Event review: Low Carbon Vehicle Partnership Parliamentary Reception – opportunities for UK supply chain companies, but they need to grow
The Low Carbon Vehicle Partnership (LowCVP) hosted an event in the House of Commons on 9 March to present the findings of a report by Cambridge Econometrics entitled ‘Fuelling Britain’s Future’, about the economic impact of low carbon vehicles in the UK. The report shows that moving to low carbon vehicles makes economic and environmental sense for the UK and its motorists, and there are opportunities for automotive supply chain companies developing low carbon technologies. However one key change is needed for the UK to start rivalling countries such as Germany – we need to transform from a nation of small SME supply chain companies to recreate more home-grown larger Tier 1s
The LowCVP Parliamentary event was hosted by Richard Burden MP, Shadow Transport Minister and included speakers such as Baroness Verma, Minister, Department of Energy & Climate Change and Jerry Hardcastle OBE, Global Chief Marketability Engineer, Nissan.
The ‘Fuelling Britain’s Future’ report looks forward, and follows on from the LowCVP’s retrospective study published last year, ‘Investing in the Low Carbon Journey’, which found that the last ten years of a consistent policy focus on cutting carbon has helped to stimulate a renaissance in the automotive sector while improving fuel efficiency at the most rapid and sustained rate ever.
Ten years ago environmental regulations were seen as a threat to the industry; today, sales of electric vehicles have recently quadrupled. We’re still talking about relatively low numbers of EVs, but we can see that the Passenger Car Technology Roadmap is becoming reality. We’re seeing the start of the move to increased numbers of hybrids, plug-in hybrids and pure EVs. The internal combustion engine will continue to exist, but it will become downsized and lighter, and it will no longer be the primary propulsion system; ICEs will become electrified.
New cars will become more expensive to buy due to the incorporation of low carbon technology, but they will become much cheaper to refuel; by 2030 fuelling the average new low carbon car could be £600 cheaper than for the average car today.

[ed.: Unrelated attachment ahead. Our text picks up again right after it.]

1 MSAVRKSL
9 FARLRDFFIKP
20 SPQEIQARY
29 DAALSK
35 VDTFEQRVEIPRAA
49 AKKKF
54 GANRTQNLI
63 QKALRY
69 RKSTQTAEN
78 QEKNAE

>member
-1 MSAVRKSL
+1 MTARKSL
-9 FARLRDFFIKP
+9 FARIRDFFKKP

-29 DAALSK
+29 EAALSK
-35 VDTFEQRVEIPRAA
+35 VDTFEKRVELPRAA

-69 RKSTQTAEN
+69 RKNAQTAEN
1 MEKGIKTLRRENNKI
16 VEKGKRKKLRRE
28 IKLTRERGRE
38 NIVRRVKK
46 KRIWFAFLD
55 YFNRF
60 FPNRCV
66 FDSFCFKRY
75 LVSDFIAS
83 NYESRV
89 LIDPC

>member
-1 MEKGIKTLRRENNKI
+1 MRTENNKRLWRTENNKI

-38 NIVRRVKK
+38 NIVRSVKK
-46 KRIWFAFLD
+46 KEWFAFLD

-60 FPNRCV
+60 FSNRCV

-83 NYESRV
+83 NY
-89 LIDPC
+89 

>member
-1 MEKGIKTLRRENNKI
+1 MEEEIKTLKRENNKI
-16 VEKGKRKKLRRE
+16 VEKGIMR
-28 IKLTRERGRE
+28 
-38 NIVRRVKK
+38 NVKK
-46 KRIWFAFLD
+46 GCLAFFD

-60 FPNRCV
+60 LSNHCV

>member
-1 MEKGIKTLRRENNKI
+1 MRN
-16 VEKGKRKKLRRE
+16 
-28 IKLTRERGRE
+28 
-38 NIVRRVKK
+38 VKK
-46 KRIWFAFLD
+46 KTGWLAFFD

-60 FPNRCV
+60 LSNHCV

So consumers will need to move to a total cost of ownership model, taking into account the initial purchase price as well as the running costs of the vehicle during their ownership.
Overall, the move to low carbon vehicles will be good for the consumer, good for the environment and health (from the point of view of reduced CO2 emissions and improved local air quality), and the UK will be spending less due to reduced oil imports.
However the automotive industry is no longer a standalone entity; we need to move towards a broader perspective involving the energy industry, addressing issues such as grid decarbonisation and smart energy systems.
In summary, there are increasing opportunities for automotive suppliers in the UK if they develop low carbon technologies. However there are two issues.
Firstly, there aren’t enough skilled engineers for the industry – particularly young women engineers. One debate at the event centred around the need for a change in communication. Scrapping the use of the term ‘engineering’ and instead using words such as ‘plan, design and create,’ has resulted in a huge increase in females applying for university courses.
Secondly, the UK may have a diverse collection of SME automotive supply chain companies, but they’re not large enough to compete with European Tier 1s. Eman Martin-Vignerte, a director at Robert Bosch Ltd, highlighted this issue and suggested that UK SMEs could work together in order to create organisations with the size and financial capability to supply 10-20 million parts per year, and so avoid OEMs seeing them as a risk. An opportunity for NAA member companies…?